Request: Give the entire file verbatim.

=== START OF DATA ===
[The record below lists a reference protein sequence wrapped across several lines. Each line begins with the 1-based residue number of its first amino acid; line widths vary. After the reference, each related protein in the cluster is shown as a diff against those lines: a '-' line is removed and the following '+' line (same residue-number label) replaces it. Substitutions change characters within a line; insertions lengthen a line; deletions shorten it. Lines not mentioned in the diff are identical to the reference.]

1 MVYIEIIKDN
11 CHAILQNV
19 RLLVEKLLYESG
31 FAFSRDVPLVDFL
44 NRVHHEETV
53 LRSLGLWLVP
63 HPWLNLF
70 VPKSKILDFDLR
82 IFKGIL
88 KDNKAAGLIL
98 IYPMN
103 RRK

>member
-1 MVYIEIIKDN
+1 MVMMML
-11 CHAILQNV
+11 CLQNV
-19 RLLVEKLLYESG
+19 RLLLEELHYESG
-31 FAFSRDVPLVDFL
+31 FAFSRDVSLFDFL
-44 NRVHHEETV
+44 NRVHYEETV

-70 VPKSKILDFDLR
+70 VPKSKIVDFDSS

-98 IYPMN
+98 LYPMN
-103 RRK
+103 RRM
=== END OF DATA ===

[The record below lists a reference protein sequence wrapped across several lines. Each line begins with the 1-based residue number of its first amino acid; line widths vary. After the reference, each related protein in the cluster is shown as a diff against those lines: a '-' line is removed and the following '+' line (same residue-number label) replaces it. Substitutions change characters within a line; insertions lengthen a line; deletions shorten it. Lines not mentioned in the diff are identical to the reference.]

1 MVYIEIIKDN
11 CHAILQNV
19 RLLVEKLLYESG
31 FAFSRDVPLVDFL
44 NRVHHEETV
53 LRSLGLWLVP
63 HPWLNLF
70 VPKSKILDFDLR
82 IFKGIL
88 KDNKAAGLIL
98 IYPMN
103 RRK

>member
-1 MVYIEIIKDN
+1 MVMMML
-11 CHAILQNV
+11 CLQNV
-19 RLLVEKLLYESG
+19 RLLLEELHYESG
-31 FAFSRDVPLVDFL
+31 FAFSRDVSLFDFL
-44 NRVHHEETV
+44 NRVHYEETV

-70 VPKSKILDFDLR
+70 VPKSKIVDFDSS

-98 IYPMN
+98 LYPMN
-103 RRK
+103 RRM